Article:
She had displayed two paintings. The one with the dark face with those burgundy eyes hiding simmering rage greeted visitors at the entrance of the exhibition. Shaok’s Angry Face is a mirror image of each one of us when helplessness, anger and frustration takes over. Her ‘untitled’ painting, hanging next to Henosis artwork, exudes a dark, impenetrable loneliness that hounds us, whenever we refuse to let our anger out in a safe spaces. I like the way the vertical art strokes above the subjects almost gives a whimsical feel that there is still a sliver of hope and light even in our dark anger and loneliness moments.
Access Shaok Tahir’s art on facebook.
Carly Turner’s ‘Selfie‘
This artist’s artwork really goes overboard in every way to capture anger and its nuances. Painting of a Bart Simpson like character amongst the chains. It’s almost as if you she gives you the opportunity to trek through her brain’s hemispheres. I didn’t know whether to laugh or stay upset when viewing her painting. You see, when I am real angry or upset, I actually start to laugh and crack sarcastic jokes. What I am trying to say is that there is acid humour thriving amongst the motions of anger and rage and Carly captures it well. She calls her artwork: Street art in chains.
Sonu Sultania’s lady in blue holding the gold dagger has her own story of struggle. Titled the implacable, it is dedicated to women. “Women all over the world are now aware of the need to change the existing society and are struggling for their rights. They are motivated by a burning sense of injustice at the barbaric treatment of women in a society that hypocritically proclaims its adherence to democracy and justice while relegating half of humanity to a position of degrading inequality, discrimination and oppression of all kinds. They now need an implacable and revolutionary attitude to snatch all the rights they deserve.”
I love the blend of water colours and pen that Ritu Dua has used in her artwork ‘Unshakeable.’ In my current ‘painting’ cycle, I am doing a lot of pen work in black and using the stippling effect. The energy vampires are denoted in black pen, devoid of any notion of colour. She says, “I am on a mission to eliminate all sorts of energy vampires around me. Despite being surrounded by negative people or situations, I have taken the pledge to be myself – a happy, calm, compassionate and peaceful person at heart. This piece of art represents that undying spirit of positivity.”
I have written about Jocelyn’s art elsewhere, in the past. Her painting ‘Pearl Flamenco’ is in stark contrast to the most of the other paintings that use dark and strong colour palettes. “Pearl Flamenco has been created to capture the feeling of woman expressing herself through dance. She is lost in the painting as she is lost in the dance. We all want to feel the freedom and release that are found in the movement of dance. I am trying to paint this feeling.”
Like Art by Jocelyn on facebook.
The artwork below is from the Merchant Series. Blood curdling, brain freezing, heart palpitating – that’s how I felt. The artist explores various aspects of work-life demands. He feels humans are emaciated in a work-work environment and tortured.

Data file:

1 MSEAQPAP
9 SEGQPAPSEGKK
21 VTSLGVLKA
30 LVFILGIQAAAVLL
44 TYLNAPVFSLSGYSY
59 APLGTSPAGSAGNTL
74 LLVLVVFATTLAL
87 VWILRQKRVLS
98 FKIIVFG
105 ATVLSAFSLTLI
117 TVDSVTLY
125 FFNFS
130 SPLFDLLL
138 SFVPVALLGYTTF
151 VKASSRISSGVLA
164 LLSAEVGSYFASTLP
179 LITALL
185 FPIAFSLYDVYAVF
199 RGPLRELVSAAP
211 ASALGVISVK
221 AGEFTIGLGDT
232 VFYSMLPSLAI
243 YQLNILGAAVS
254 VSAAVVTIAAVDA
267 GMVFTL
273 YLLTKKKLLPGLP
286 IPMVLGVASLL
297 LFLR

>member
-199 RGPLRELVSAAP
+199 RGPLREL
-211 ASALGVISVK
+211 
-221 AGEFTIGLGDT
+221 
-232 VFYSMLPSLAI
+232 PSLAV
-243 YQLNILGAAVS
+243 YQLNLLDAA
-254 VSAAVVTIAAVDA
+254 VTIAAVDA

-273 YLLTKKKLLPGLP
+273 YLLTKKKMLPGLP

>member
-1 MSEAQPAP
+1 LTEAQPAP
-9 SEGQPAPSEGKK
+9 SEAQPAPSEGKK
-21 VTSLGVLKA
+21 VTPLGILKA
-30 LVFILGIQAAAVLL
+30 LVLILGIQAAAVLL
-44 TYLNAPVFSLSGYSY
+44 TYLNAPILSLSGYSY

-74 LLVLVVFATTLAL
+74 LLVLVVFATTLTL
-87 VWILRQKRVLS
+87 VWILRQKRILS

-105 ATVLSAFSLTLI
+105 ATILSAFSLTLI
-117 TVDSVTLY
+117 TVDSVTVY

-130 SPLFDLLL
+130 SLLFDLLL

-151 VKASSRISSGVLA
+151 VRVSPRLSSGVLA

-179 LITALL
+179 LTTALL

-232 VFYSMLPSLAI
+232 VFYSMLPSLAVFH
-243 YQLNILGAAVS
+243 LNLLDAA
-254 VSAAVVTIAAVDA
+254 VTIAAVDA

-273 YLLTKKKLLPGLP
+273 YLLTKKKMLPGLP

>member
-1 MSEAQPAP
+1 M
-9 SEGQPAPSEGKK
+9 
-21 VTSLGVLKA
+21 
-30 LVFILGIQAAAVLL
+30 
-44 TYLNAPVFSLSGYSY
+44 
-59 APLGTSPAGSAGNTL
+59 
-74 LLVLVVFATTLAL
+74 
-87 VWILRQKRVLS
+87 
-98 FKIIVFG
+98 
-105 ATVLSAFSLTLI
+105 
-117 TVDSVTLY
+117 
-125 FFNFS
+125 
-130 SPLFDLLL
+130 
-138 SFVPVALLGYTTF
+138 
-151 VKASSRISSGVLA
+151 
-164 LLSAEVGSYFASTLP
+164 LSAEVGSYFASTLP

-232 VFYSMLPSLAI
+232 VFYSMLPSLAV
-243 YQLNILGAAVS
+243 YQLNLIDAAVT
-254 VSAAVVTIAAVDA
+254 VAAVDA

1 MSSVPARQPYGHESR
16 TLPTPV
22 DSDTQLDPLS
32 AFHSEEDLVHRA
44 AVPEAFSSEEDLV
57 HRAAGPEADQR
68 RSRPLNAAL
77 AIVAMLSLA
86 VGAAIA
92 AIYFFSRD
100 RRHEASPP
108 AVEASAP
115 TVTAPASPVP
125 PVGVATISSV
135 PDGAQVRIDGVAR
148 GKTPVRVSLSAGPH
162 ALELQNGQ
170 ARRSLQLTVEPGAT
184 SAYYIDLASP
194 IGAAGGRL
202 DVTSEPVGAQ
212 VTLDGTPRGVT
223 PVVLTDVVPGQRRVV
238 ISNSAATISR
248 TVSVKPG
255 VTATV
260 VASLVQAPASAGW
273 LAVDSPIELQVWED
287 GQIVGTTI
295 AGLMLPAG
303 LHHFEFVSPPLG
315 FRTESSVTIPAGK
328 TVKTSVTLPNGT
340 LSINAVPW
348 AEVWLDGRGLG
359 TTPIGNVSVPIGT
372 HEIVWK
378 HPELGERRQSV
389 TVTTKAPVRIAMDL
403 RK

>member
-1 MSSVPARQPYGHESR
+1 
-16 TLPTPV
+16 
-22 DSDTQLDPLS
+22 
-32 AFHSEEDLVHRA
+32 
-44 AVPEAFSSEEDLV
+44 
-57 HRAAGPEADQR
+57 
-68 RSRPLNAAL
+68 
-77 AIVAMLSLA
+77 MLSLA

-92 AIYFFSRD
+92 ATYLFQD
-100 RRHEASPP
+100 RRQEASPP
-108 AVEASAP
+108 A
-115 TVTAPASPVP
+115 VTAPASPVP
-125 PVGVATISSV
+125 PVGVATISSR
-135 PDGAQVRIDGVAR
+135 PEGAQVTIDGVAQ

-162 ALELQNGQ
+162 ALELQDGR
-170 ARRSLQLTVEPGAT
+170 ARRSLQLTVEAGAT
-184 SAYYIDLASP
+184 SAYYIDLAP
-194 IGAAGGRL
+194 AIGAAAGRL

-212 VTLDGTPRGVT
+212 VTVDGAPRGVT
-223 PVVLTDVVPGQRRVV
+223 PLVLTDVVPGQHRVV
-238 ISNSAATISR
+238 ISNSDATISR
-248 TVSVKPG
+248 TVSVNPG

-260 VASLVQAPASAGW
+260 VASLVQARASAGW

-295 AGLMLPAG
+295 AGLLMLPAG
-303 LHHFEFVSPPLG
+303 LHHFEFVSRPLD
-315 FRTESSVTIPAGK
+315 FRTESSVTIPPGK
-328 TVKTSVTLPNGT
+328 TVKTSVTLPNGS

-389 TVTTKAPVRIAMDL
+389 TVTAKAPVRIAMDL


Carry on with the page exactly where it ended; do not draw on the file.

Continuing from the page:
Laurette Kovary’s Silent Killer
I gotta tell you, I could feel the taste of honey on my tongue. The use of the honeycomb effect on the lips of the girl as well as the use of resin (or is it laminated plastic) on each solid canvas. This is what Laurette has to say, “This art was born out of the desire to expose my inner consciousness into reality by overlapping and juxta positioning images that assault us on a daily basis often changing, clouding or colouring our world to think differently than we actually feel.”
“When I set out sketching this piece, Purgatory, it was originally going to be a comic strip. During my initial sketch a friend gifted me a book on Caravaggio’s art, and I was instantly inspired by his classic style, and decided to mix classic with comic; old with new. I started the painting as black and white, seeing as I was feeling less than colourful having gone through a traumatic time. I slowly eased into hues of green and brown before transforming into intense warm shades of blue, yellow and red, representing my feelings progressing from rage and anger, to emancipation and clarity. I opted to use the classic art technique for the angel in heaven, and a more comical technique for the demons and hell. This was to emphasise that good is constant whereas evil changes form and face. The lost soul they are fighting over is merely a faint shadow. My last touch was the creeping demon above the angel – it is for the audience to decide the conclusion of this battle in the everlasting conflict between good and bad.”
Need I say more?
As you may have already guessed, it was impossible for me to capture all the paintings by the 22 artists on this blog posts. But let this blog story be the cornerstone full of lessons to learn about how artists will paint, come hell or high water; come desert shamals and Hurricane Harry, come parched throats and unanswered prayers, whether in season or out of season. We live for our art and our art lives through us.
View Jan’s mixed media art, design and handcrafted cufflinks at Janys De.